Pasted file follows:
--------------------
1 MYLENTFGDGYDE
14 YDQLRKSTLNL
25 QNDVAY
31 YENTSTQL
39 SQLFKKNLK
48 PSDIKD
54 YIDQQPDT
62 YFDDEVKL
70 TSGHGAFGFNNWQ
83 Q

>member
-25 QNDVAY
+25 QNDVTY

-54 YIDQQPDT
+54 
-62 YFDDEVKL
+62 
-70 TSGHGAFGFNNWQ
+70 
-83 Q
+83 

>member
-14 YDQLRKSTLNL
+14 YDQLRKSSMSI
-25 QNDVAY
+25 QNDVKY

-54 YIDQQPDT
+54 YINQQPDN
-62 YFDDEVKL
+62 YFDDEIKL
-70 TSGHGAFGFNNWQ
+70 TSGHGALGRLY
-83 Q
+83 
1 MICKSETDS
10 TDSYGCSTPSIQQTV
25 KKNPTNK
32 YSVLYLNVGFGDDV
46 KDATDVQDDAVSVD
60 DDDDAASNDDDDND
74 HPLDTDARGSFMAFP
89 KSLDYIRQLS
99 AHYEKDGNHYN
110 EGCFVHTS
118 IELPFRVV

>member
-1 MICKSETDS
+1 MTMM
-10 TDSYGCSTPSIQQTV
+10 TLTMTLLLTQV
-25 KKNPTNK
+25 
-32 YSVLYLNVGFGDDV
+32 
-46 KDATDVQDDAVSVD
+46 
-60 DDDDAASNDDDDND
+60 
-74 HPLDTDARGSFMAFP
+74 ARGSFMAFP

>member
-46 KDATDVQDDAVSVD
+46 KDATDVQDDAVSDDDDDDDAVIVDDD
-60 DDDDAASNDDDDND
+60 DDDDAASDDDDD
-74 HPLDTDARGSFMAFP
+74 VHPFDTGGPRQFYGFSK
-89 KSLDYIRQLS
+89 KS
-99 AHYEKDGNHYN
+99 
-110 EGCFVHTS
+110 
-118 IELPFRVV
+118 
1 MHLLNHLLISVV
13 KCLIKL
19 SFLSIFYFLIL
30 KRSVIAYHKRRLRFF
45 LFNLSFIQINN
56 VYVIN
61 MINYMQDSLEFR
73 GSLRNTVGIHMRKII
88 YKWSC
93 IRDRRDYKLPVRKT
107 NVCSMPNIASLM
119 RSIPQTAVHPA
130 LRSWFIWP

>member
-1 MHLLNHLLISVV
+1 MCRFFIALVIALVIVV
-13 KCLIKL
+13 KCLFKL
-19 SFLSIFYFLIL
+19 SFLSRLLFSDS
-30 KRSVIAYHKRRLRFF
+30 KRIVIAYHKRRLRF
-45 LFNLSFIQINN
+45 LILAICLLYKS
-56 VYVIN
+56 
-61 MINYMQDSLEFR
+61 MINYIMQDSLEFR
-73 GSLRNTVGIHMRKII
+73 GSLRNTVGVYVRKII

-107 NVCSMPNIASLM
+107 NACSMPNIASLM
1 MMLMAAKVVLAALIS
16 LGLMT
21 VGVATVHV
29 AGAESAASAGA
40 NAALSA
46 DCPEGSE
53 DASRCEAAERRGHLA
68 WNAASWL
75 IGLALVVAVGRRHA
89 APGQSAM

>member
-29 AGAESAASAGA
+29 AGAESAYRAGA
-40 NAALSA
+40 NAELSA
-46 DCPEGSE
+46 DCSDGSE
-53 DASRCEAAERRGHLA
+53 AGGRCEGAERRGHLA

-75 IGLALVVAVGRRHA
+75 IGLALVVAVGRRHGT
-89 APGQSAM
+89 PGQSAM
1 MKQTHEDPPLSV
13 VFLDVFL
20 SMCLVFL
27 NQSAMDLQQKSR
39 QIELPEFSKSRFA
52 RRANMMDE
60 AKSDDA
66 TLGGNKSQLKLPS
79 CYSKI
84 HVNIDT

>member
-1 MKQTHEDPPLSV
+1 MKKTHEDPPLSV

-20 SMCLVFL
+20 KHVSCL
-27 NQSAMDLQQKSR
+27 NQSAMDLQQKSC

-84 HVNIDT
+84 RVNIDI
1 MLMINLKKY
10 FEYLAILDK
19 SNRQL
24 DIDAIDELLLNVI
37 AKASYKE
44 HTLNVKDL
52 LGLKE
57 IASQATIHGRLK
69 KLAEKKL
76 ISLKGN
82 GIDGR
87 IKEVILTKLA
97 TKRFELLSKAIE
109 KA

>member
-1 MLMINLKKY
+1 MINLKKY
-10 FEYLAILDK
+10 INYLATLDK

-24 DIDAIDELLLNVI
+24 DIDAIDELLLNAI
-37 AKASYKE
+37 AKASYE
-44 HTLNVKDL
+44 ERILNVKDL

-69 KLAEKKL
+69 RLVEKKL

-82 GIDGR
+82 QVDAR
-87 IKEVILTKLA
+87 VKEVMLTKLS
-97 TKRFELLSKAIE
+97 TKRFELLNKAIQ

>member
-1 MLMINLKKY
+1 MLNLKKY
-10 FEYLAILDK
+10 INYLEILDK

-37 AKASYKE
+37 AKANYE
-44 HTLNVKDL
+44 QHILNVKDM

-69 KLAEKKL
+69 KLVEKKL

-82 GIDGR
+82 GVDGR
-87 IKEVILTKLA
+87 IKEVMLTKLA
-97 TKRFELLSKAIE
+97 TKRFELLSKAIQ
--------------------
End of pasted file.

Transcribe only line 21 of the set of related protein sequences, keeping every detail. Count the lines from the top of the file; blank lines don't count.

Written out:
+83 